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In most networks, you don't want all edge types to be able to logically connect to all junction types. Similarly, not all edge types can logically connect to all other edge types through all junction types. For example, in a water network, a hydrant can connect to a hydrant lateral but not to a service lateral. Similarly, in the same water network, a 10-inch transmission main can only connect to an 8-inch transmission main through a reducer.
Network connectivity rules constrain the type of network features that may be connected to one another and the number of features of any particular type that can be connected to features of another type. By establishing these rules, along with others, such as attribute domains, you can maintain the integrity of the network data in the database. At any time, you can selectively validate features in the database and generate reports as to which features in the network are invalid—that is, are violating one of the connectivity or other rules.
Types of connectivity rules
There are two types of connectivity rules: edge–junction rules and edge–edge rules. An edge–junction rule is a connectivity rule that establishes that an edge of type A may connect to a junction of type B. An edge–edge rule is a connectivity rule that establishes that an edge of type A may connect to an edge of type B through a set of junctions. Edge–edge rules always involve a set of junctions.
You can establish and modify the connectivity rules for a network from within ArcCatalog or ArcMap by modifying the geometric network properties. You can establish connectivity rules between two feature classes, a feature class and the subtype of another feature class, or a subtype of one feature class and the subtype of another. In the water network example described above, a connectivity rule would be established between two subtypes of the same edge feature class and a subtype of a third junction feature class (10-inch and 8-inch transmission mains and reducer valves).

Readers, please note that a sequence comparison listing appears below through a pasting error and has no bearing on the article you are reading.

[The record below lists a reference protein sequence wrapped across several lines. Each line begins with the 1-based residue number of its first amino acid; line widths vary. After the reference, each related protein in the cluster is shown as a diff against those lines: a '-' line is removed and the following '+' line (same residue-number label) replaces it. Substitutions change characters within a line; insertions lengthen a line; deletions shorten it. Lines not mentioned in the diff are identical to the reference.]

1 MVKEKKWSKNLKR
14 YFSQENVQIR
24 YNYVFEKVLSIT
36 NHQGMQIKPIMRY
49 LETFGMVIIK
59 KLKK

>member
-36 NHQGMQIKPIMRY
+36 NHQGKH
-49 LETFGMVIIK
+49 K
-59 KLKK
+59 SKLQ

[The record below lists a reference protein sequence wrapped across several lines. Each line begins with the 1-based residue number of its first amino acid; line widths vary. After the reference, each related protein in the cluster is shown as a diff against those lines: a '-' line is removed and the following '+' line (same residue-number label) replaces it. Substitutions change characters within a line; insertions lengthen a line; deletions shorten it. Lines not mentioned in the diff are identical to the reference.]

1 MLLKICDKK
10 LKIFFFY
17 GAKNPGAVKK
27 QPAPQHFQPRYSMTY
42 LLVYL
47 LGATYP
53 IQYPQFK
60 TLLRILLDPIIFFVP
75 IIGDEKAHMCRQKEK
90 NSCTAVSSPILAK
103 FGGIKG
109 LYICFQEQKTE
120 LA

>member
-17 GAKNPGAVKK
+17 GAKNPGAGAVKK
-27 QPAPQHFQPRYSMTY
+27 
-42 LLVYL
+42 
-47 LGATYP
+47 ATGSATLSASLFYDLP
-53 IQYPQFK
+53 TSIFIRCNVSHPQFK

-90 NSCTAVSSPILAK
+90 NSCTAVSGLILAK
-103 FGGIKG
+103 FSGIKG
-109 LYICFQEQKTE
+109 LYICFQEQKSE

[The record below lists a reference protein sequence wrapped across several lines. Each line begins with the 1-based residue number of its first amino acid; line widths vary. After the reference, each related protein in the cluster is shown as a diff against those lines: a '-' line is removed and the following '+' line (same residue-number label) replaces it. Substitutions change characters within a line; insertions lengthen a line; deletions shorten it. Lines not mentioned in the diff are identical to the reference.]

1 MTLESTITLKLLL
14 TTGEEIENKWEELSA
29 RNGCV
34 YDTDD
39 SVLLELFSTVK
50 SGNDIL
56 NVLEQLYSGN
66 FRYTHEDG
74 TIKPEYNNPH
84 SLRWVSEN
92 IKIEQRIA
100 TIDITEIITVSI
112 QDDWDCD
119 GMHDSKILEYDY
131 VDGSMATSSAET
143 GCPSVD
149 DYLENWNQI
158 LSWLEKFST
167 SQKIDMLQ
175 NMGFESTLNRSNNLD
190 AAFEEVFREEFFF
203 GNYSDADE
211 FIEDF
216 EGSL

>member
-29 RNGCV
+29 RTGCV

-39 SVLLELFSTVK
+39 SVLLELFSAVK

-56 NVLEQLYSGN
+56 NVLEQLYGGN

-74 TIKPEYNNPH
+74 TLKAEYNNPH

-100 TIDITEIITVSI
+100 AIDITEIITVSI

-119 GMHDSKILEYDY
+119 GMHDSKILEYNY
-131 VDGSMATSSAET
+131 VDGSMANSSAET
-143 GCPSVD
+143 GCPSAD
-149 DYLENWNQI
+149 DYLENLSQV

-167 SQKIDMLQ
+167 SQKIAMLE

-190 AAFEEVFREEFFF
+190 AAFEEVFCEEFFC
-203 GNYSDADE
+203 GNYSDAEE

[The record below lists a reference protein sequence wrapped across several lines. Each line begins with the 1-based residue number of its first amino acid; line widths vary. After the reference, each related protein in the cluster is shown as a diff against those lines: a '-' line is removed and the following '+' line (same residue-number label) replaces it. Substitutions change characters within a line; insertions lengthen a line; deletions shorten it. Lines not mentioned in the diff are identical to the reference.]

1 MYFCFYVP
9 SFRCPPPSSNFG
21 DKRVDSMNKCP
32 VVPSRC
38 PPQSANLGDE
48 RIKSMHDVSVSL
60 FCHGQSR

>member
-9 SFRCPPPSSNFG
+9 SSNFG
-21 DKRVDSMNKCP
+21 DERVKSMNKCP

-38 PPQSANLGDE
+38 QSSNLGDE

Network connectivity rules describe how to establish edge–junction rules and edge–edge rules. For simplicity, each is done separately, but any number of rules can be established or modified for the network at a single time.
Both edge–edge and edge–junction connectivity rules can have default junctions associated with them. While default junctions are optional with edge–junction connectivity rules, they are required by edge–edge connectivity rules. Default junctions are automatically inserted by ArcMap when creating connectivity and new features in a network. If the business rules that drive the creation of connectivity rules do not have a clear default junction class or type, setting the default junction class to be the Orphan junction feature class is a valid solution.
When an edge pair has an edge–edge connectivity rule defined in the database, and you create a new edge that connects to an existing edge, the default junction is automatically inserted. For an edge–junction connectivity rule, ArcMap automatically inserts the default junction at the free end of new edges that are created in the network.
About establishing connectivity rules
Connectivity rules are established and modified using the geometric network's Properties dialog box.
The two examples given in the geometric network Help describe how to establish an edge–junction rule and an edge–edge rule. For simplicity, each is done separately, but any number of rules can be established or modified for the network at a single time.